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11-16-2013, 11:52 AM   #1
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[Advice] Lighting, lenses, workflow for photographing Artwork

IŽve started photographing some paintings and objects for some artsy friends and now IŽve been asked to do it as a paid work so IŽd like some input on my current equipment and workflow to see if I am missing something.

Lenses
I have the following primes: F28, DA40XS, F50/1.7, M50/4 macro
I disregarded the F28/2.8 because I think it must have the highest distortion but given a very big subject and/or tight working place, I might need to use it.
Of the other 3, although having lower contrast, the M50 is attractive because being a macro lens it has negligible field curvature. BUT when working at near infinity focusing distance, will it behave the same as the F50/1.7?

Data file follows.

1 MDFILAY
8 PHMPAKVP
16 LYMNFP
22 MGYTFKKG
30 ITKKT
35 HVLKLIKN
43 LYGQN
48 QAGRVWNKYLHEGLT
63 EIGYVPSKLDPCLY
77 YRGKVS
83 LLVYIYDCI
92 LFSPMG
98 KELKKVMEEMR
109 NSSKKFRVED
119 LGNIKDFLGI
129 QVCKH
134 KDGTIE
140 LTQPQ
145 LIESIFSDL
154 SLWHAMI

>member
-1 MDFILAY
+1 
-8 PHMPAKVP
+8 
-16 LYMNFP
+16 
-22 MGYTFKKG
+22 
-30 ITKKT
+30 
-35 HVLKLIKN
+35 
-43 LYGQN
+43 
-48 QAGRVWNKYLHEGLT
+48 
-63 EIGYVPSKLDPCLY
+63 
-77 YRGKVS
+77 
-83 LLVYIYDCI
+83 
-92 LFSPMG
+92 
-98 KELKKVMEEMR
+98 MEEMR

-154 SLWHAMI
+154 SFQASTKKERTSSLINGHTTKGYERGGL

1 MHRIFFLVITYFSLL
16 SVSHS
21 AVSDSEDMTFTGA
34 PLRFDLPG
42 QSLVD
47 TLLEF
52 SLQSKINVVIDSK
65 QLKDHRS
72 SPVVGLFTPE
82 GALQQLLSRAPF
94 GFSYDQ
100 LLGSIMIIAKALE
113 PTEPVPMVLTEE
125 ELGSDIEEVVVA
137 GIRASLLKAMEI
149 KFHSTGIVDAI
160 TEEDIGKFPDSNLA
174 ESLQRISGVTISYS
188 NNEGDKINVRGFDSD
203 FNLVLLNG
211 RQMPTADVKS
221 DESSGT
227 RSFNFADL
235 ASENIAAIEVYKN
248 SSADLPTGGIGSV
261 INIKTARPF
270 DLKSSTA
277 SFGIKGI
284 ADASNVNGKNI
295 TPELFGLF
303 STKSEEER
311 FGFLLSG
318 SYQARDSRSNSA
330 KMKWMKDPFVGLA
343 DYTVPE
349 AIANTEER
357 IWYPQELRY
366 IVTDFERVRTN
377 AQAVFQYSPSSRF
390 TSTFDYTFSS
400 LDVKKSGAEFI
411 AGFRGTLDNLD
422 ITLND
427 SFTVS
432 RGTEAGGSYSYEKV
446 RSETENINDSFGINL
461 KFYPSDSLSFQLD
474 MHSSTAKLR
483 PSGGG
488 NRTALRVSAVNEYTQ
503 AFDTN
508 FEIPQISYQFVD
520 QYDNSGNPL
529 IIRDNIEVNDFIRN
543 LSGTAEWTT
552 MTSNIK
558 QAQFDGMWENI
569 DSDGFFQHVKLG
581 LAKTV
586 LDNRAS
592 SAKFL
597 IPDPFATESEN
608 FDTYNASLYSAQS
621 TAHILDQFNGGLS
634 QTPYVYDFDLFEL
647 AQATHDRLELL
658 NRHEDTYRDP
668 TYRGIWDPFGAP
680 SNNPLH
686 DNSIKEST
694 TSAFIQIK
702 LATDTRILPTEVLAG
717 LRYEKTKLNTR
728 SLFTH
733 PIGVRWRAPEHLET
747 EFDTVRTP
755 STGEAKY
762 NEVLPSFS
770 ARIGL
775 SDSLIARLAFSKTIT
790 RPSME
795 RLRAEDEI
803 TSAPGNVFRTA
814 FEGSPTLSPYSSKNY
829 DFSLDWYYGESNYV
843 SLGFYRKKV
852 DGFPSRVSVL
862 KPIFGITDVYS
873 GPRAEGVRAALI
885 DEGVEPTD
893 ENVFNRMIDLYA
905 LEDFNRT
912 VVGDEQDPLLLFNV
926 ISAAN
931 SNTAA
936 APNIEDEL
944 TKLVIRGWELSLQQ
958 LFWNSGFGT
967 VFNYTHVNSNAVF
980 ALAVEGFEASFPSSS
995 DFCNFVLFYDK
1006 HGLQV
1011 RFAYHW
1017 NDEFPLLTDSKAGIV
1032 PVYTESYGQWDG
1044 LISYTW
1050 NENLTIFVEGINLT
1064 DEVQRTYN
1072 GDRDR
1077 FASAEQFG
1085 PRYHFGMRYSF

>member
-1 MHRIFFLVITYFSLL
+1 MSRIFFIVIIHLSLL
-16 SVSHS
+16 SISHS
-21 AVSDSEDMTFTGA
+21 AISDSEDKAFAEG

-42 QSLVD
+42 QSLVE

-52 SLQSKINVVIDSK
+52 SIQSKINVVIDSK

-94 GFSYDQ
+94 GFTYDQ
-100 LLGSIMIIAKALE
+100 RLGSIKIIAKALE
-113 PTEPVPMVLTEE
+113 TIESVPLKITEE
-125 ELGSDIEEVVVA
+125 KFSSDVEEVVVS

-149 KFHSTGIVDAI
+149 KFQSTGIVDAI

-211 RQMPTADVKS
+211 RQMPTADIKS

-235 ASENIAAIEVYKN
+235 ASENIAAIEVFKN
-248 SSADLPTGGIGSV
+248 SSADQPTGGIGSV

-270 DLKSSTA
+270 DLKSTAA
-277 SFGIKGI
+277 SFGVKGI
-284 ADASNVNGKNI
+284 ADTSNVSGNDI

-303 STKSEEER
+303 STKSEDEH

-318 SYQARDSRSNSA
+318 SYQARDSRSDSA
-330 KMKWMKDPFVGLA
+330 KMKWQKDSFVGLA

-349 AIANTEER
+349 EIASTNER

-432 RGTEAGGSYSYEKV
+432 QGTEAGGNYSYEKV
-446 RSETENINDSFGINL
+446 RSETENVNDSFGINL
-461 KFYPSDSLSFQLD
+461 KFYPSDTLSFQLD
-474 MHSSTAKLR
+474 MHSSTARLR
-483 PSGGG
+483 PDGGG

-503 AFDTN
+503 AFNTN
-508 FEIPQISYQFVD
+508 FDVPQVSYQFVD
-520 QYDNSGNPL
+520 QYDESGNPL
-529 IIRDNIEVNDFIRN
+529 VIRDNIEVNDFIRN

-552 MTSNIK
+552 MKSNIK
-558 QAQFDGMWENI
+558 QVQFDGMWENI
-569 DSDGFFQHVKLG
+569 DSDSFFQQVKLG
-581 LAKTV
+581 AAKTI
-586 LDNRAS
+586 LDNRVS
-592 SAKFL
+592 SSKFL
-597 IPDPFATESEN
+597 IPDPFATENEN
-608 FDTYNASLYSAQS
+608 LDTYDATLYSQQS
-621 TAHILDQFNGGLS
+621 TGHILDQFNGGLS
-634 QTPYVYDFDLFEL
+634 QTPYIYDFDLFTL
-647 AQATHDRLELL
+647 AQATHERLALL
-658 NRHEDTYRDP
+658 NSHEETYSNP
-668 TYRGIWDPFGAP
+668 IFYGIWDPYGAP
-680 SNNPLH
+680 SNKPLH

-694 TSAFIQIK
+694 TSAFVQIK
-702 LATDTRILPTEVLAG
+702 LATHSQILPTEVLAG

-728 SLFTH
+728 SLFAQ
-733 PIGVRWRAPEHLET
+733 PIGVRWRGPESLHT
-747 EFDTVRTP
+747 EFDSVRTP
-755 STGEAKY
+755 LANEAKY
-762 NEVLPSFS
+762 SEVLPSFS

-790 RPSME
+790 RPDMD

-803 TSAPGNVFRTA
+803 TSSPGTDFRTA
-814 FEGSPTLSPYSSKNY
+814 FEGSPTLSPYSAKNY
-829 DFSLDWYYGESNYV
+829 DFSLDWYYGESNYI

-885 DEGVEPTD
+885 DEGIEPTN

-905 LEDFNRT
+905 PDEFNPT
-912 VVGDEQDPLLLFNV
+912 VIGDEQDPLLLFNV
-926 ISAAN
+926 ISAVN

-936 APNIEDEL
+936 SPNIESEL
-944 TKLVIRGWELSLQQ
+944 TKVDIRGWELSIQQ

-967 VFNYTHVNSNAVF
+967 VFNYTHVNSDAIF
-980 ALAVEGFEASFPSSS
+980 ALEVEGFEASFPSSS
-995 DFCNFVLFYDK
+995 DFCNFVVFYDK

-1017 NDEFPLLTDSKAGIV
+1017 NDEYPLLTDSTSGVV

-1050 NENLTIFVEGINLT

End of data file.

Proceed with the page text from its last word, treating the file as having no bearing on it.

Not sure about the DA40, it is quite sharp but sharper than the 50s?

Lighting
I am using two Yongnuo YN560III flashes mounted on reversed umbrellas with the black coat on. Looking for some polarizing film to place over the flashes to use along a polarizing filter on the lens, as IŽve read this helps reduce glare and increase contrast slightly. Any experiene with this?

Workflow
Tripod mounted K-5 with flash trigger, mirror lockup remote trigger, Liveview manual focus. Grey card and color chart for white balance and color profile to be made with Adobe color profile editor. Adobe - DNG Profile Editor : For Windows : DNG Profile Editor 1.0.4
User manual: http://wwwimages.adobe.com/www.adobe.com/content/dam/Adobe/en/products/photo...umentation.pdf
trying to keep aperture value bigger than f/8 to avoid diffraction as I intend to print at high DPI count (arround 600dpi for 8x6" prints).

Am I missing something important? Appreciate any experience and advice.